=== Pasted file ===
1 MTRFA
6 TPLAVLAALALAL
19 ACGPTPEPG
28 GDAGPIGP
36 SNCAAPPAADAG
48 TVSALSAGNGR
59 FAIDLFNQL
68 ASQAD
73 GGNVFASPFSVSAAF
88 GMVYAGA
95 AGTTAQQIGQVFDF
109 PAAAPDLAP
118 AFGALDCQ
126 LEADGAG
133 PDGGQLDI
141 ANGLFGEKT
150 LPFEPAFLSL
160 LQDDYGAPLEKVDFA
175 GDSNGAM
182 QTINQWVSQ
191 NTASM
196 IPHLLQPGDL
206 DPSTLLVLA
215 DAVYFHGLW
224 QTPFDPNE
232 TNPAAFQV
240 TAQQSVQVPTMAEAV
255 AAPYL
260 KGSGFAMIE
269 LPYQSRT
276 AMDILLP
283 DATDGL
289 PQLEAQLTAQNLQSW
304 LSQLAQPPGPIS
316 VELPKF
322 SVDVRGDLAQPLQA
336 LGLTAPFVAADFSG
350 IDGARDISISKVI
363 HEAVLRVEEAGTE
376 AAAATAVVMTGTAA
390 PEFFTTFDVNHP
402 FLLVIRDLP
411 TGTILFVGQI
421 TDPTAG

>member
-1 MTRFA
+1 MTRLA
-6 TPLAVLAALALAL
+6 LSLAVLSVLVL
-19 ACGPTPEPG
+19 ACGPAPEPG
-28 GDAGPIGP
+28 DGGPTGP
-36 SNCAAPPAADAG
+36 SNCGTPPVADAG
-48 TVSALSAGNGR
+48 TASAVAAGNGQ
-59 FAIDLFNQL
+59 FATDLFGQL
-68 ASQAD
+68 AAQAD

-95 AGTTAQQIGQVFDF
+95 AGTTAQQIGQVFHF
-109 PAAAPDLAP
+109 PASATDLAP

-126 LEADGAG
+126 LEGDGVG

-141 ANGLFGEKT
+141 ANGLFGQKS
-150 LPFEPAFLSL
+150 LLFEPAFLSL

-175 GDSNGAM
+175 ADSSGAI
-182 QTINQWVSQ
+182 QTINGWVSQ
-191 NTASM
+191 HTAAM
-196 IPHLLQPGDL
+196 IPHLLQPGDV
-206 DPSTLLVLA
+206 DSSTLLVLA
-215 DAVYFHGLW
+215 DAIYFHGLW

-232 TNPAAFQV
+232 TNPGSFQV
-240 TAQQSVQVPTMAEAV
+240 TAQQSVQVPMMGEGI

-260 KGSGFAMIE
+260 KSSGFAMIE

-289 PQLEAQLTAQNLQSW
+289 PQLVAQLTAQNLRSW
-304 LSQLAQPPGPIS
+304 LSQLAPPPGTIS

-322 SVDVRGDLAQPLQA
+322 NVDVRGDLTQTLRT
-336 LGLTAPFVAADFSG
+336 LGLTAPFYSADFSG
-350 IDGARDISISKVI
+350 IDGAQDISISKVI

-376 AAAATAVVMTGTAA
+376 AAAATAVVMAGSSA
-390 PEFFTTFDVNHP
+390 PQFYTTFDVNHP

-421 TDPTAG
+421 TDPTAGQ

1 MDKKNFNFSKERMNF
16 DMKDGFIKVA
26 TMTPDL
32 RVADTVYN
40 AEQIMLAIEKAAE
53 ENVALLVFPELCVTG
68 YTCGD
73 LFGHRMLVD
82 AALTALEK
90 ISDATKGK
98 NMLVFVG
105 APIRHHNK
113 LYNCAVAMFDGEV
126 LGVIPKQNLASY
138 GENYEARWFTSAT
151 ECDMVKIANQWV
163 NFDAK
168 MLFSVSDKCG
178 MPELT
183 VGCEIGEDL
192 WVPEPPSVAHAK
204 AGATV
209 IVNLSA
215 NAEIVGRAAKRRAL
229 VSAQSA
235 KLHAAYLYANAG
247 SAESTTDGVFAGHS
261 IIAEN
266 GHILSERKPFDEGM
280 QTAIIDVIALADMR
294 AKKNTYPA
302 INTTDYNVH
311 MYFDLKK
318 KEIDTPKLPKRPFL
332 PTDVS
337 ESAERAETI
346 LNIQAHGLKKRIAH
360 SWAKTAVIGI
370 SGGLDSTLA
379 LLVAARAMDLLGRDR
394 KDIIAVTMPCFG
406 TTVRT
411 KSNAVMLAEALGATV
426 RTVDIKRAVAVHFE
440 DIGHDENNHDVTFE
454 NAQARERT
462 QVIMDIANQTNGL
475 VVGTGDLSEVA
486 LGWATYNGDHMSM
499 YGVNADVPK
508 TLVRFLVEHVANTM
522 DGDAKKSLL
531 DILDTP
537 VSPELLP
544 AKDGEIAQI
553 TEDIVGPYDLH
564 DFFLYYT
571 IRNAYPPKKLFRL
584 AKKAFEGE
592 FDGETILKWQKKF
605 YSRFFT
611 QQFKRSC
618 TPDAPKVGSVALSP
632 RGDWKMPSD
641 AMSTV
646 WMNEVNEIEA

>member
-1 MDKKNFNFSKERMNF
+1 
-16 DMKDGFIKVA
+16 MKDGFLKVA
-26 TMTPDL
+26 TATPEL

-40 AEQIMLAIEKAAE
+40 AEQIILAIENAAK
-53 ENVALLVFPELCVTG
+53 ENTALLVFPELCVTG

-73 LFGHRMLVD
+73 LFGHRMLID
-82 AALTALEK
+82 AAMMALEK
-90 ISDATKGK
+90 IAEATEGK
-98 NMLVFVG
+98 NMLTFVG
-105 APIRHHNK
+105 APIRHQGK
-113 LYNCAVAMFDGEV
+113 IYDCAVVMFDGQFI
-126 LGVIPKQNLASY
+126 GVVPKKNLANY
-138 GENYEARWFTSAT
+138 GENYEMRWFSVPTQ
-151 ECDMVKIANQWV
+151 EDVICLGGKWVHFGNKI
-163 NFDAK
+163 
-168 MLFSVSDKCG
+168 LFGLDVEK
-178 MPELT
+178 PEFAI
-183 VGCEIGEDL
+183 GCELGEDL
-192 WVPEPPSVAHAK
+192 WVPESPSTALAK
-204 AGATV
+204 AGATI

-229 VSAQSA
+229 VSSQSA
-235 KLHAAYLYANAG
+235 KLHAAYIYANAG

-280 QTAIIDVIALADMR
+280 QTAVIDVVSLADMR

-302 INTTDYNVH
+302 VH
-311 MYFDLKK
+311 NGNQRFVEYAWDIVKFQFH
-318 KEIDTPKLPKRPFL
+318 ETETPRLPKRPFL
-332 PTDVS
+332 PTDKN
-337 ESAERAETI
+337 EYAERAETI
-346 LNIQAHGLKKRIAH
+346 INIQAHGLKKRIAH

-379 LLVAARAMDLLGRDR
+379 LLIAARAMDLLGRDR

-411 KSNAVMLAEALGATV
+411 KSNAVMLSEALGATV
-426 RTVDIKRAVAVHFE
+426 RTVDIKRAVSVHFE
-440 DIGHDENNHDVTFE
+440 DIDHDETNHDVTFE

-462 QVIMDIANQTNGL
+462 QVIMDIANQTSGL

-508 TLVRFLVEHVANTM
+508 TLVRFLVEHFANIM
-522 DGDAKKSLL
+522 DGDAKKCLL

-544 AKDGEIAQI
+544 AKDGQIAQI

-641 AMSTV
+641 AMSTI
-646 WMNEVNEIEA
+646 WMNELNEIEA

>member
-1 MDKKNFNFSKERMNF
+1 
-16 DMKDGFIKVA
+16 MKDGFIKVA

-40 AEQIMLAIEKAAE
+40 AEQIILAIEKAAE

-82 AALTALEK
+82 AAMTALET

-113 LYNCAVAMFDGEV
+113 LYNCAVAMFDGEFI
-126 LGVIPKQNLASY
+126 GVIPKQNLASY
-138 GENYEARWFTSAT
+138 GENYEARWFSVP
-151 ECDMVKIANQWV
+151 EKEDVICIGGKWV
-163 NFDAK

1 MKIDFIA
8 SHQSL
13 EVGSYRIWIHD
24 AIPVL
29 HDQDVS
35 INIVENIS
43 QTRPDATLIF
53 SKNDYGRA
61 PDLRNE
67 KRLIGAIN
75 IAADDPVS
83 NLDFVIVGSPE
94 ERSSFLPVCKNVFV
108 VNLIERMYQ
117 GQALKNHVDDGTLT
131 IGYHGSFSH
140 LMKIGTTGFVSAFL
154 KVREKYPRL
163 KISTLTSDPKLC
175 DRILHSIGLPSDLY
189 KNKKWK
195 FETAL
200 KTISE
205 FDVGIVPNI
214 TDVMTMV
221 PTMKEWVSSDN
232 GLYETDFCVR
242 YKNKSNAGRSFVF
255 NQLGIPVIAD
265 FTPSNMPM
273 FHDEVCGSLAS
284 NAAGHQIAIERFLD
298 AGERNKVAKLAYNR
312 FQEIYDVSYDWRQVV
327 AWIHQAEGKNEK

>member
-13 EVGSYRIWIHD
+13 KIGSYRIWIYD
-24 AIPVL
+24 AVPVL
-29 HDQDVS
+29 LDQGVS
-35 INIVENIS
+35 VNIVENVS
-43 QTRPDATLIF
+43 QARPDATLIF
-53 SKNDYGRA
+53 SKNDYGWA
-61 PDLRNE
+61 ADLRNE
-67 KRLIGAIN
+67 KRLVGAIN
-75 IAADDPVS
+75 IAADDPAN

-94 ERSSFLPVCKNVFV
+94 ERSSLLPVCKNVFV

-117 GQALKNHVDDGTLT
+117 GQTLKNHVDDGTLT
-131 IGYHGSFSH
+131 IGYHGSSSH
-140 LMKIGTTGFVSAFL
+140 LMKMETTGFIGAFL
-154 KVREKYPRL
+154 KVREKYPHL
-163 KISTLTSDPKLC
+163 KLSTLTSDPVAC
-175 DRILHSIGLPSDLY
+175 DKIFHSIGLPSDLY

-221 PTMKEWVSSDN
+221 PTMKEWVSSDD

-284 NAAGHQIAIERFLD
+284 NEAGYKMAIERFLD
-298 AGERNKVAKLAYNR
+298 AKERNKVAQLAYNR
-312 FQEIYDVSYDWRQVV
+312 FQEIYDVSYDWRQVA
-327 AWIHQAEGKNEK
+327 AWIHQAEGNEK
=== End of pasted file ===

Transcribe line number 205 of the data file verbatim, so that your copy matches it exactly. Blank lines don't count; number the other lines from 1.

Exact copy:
-178 MPELT